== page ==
There is the largest group of people, the let's-not-think-too-much group. They are the ones that read "The Lottery" and don't get it. They are the ones that think the "Please don't feed the wildlife" sign does NOT apply to them: they ignore such as they position little Billy with a Cheeto so the chipmunk will come up to him so they can get the perfect photo. They avoid jury duty and then complain about the criminal justice system. They don't think voting is a big deal and do it only for really important elections, if they do it at all, yet they may complain bitterly about the state of affairs. They are often distracted by their financial issues, but they don't tie their financial issues - losing their rental home, being in debt, rising healthcare costs, struggling to care for a special needs child or older relative, etc. - to what their state and national legislators are doing, or not doing. They think people that love reading classics and studying to learn new things are at least a bit weird, and/or wasting their time, or even elitist. They are often suspicious of science and academics. They love regionalism and nationalism, and claim to love their mother tongue and fear that it's disappearing, even as they make frequent grammar errors, don' try to speak and write correctly, and think actually studying their language as a native speaker is silly. They may find some different cultures interesting, but fear "too many" foreigners or outsiders. They believe in conspiracy theories. They rarely change their minds, even in the face of facts. If they can't understand something, they doubt the credibility or truthfulness of such. They can be kind, even generous, with no expectation of something in return, but prefer to give simple charity over undertaking or supporting complex, long-term approaches that could help in the long-term, even transform things for the better. They might cry at a news story, if they watch the news at all, and be moved so much as to write a check to a church or a nonprofit, but they won't be moved to learn why bad things happen, not to push for the societal, legal or political change needed to stop whatever bad things are happening. They might post a few political posts to Facebook, but they prefer cat videos or dumb jokes or chain posts. They fall for email chains, "Repost this to get money from Bill Gates" hoaxes, payday loans and rent-to-own schemes. Like all humans, they have the potential to be smarter, to be wiser, to be more aware, but they don't pursue that potential for too many and, sometimes, complex reasons to list here.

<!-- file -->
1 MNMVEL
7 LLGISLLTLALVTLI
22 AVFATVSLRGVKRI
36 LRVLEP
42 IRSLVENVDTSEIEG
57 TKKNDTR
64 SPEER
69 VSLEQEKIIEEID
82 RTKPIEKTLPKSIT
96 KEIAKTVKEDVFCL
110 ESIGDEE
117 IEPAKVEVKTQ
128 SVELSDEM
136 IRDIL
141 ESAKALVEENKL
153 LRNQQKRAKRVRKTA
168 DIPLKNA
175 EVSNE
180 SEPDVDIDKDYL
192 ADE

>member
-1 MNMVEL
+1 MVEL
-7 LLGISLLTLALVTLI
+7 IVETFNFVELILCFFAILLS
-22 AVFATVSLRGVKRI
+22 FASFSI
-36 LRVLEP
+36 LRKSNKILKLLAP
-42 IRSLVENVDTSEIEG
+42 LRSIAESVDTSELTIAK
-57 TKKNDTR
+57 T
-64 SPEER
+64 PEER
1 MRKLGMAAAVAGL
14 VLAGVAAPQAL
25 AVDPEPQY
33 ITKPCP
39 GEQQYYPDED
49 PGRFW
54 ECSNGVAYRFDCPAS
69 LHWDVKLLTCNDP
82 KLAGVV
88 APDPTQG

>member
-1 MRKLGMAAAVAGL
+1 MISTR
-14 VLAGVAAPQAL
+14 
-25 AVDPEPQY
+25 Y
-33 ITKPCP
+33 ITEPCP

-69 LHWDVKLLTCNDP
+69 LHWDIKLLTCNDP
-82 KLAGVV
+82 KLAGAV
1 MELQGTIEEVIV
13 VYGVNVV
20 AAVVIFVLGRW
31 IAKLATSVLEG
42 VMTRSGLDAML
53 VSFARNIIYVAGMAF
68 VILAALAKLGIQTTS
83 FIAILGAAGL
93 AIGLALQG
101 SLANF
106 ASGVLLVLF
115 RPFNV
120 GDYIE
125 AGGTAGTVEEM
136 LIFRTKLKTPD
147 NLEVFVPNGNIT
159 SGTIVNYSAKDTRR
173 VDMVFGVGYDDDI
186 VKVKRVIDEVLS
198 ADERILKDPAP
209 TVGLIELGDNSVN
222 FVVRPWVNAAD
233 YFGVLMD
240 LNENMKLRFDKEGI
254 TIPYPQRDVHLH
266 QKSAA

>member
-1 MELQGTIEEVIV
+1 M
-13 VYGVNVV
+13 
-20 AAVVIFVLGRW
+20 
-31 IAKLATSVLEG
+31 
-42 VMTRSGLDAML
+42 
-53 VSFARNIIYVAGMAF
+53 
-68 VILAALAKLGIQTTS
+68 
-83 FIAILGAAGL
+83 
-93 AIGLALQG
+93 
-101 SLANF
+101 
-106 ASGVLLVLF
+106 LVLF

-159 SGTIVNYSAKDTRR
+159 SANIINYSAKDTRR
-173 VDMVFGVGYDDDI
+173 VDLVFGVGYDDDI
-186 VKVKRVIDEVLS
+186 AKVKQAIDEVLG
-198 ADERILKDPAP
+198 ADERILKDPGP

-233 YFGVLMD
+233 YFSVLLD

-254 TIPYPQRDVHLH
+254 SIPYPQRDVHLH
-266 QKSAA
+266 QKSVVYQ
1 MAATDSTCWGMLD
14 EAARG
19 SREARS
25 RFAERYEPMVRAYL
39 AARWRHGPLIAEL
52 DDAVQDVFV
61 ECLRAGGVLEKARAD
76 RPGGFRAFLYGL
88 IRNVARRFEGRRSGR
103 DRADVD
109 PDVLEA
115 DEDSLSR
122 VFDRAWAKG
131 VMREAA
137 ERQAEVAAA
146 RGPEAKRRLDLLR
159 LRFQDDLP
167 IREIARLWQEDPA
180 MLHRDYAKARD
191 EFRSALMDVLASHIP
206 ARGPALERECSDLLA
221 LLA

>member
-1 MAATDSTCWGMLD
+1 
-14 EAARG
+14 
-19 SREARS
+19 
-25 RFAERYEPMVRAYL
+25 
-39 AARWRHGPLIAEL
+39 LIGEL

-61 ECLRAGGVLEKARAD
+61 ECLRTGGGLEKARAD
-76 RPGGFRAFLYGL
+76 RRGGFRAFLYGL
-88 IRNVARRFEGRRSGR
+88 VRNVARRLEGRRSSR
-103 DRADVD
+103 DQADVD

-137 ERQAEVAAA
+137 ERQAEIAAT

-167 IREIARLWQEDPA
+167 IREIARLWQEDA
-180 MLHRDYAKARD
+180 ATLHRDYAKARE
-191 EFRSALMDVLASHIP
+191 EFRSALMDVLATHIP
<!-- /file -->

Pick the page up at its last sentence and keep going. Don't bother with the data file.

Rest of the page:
There's the second largest group, the "know nothing" group, not because they don't know anything, but they just don't want to take a stand on most issues. They have read "The Lottery" and get it, but don't want to talk about its relevance today. They don't like being uncomfortable, so they will avoid political debates or watching an investigative documentary, even if it's an issue they would, on a questionnaire, say they care deeply about. They are the complacent people. They rarely post anything political to their social media - they like to smugly say, "I avoid politics", and they are able to avoid politics because so much of what happens doesn't affect them directly, at least that they know of. To feel better, they simply skip watching or reading the news for weeks, even months, at a time. They not only don't believe in most conspiracy theories, they don't know about them, because they don't have conversations nor encounter media where such would come up. They may vote in national elections, but rarely in local elections. They might like to think of themselves as socially conscious or caring, but avoid people who are expressing passionate feelings about some cause - the environment, women's rights, etc. They might go to a demonstration, but only if it's because it might somehow be historical or something that would be a great deal of fun to be a part of or provide lots of opportunities for selfies, like the Women's March in 2017. But they don't go to demonstrations to make anyone angry - they never want to be provocative. They don't like feeling anything too deeply. They roll their eyes at blogs like this. They can be quite smug - as smug as the next group.